Training with resistance equipment will help build muscular strength and endurance. Because cycling uses the leg muscles for power, and the chest, back and abs for stability, most cyclists will gain the most from a full-body routine. (Advanced cyclists may need to train a specific area of weakness to enhance performance.) Strength training will enable you to hold a biking position for increasingly longer periods.

The workout: Twice a week, do five to eight exercises that work muscle groups in your legs, mid torso, back and chest. For the first two weeks, do one set of 8 to 15 repetitions of each exercise. For the next four weeks, increase to two sets of 8 to 15 reps of each.

Moving your muscles through a range of motion lengthens the muscles, which increases flexibility and reduces the chance of injury. Stretching can be beneficial at any time; however, it's best to stretch when the muscles are warm, such as after a cardio or strength-training session. If you stretch when your muscles are cold, be more cautious and less aggressive with the stretches.

The workout: Ideally, stretch after either a cardio or strength-training session. Target the muscles specific to cycling, such as the muscles in the legs, low back, upper back and triceps. Stretch to the point where you can feel a dull sensation, but not so much that you feel pain.

Phase 2: Bicycle training

This phase prepares your body for the exact movements and positions you will need to endure in a biking event. Beginners should spend about six weeks in training; others may modify this program.

Cardiovascular exercise
Continue aerobic workouts three or four times a week, but shift the mix to include more time in the bike saddle: go for two or three rides a week on either a stationary or real bike. Gradually increase each week's longest ride; use this training schedule as an example.

Strength training
Continue with twice-weekly sessions, focusing on the muscles that biking uses most: legs, lower back, trapezius (upper back and base of neck), triceps and abdominals.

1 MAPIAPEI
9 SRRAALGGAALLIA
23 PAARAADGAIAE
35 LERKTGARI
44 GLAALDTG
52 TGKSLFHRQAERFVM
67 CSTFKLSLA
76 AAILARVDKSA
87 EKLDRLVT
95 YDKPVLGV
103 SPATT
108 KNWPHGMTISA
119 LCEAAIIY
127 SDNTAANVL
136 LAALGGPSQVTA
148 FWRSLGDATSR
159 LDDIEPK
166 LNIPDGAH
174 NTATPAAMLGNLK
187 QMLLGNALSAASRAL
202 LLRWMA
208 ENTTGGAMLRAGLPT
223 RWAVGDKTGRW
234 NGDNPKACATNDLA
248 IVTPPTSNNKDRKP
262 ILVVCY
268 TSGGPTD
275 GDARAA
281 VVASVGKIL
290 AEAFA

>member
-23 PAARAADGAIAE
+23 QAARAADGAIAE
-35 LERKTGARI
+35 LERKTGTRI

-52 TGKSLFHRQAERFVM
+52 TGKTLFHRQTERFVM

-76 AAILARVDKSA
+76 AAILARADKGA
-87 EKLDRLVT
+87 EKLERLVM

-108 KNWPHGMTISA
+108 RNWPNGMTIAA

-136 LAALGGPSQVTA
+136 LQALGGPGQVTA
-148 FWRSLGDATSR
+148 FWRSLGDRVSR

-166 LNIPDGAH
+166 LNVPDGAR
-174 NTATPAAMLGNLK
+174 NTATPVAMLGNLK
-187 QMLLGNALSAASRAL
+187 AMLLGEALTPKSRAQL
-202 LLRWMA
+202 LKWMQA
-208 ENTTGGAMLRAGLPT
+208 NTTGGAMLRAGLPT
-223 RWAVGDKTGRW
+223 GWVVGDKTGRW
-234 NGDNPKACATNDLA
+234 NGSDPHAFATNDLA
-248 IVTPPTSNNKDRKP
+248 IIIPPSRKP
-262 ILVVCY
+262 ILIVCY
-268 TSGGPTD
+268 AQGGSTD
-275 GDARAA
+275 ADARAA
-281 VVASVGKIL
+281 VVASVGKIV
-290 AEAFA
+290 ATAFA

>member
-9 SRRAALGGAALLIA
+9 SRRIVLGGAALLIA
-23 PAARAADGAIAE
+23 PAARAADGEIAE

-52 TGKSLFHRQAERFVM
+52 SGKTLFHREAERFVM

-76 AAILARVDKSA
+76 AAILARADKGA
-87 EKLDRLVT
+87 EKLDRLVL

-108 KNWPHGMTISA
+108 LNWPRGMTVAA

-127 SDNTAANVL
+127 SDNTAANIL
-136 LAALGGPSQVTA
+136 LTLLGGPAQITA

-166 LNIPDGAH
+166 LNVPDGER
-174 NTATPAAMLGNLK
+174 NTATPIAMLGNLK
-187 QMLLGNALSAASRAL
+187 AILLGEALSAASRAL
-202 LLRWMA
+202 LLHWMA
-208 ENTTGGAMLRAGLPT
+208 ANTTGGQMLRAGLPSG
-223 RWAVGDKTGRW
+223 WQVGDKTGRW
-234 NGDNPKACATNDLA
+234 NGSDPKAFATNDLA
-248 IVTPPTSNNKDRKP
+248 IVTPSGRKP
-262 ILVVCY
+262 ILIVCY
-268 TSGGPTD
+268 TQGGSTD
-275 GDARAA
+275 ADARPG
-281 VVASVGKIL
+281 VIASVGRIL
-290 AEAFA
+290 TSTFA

Continue concentrating on the muscles that are specific to cycling, ideally stretching after a cardio or strength-training session. Hold each stretch for about 30 seconds. Do not bounce.

Phase 3: Road time

Once you are in good shape and your body is accustomed to riding, the goal is to adapt slowly to the demands of the upcoming bicycling event.

Work out aerobically three to five times a week, including at least one longer bike ride each week. The longer ride should increase each week (see the training schedule in the previous section), leading up to the distance of your event 10 to 14 days before the real thing. If you register for the August Providence Bridge Pedal, for example, you should be able to ride 26 miles comfortably by the first of August.

Strength training
Return to working on muscles throughout your body, once or twice a week.

Following each cardio and strength-training workout, stretch the muscles that feel tight, as well as the cycling-specific areas of your legs, low back, upper back and triceps.

Phase 4: Event prep

Now that you're in great shape, celebrate and stick with the program. The week before you participate in a distance ride, though, back off on your training a bit so you and your muscles are rested, enabling you to really enjoy the experience.

Here are some tips for riding safely and comfortably:

  • Wear a well-fitting helmet.
  • Wear biking gloves.
  • Wear padded biking shorts.
  • Wear sunscreen.
  • Drink liquids at least every 15 minutes, before you feel thirsty (as you ride, you sweat, but the wind may evaporate it so quickly that you won't realize how much water you're losing).

Enjoy the ride! And once you’re done, stay motivated to stay in shape by signing up for another event. The Bicycle Transportation Alliance and the Portland Wheelmen Touring Club also offer links to fun-focused bike clubs.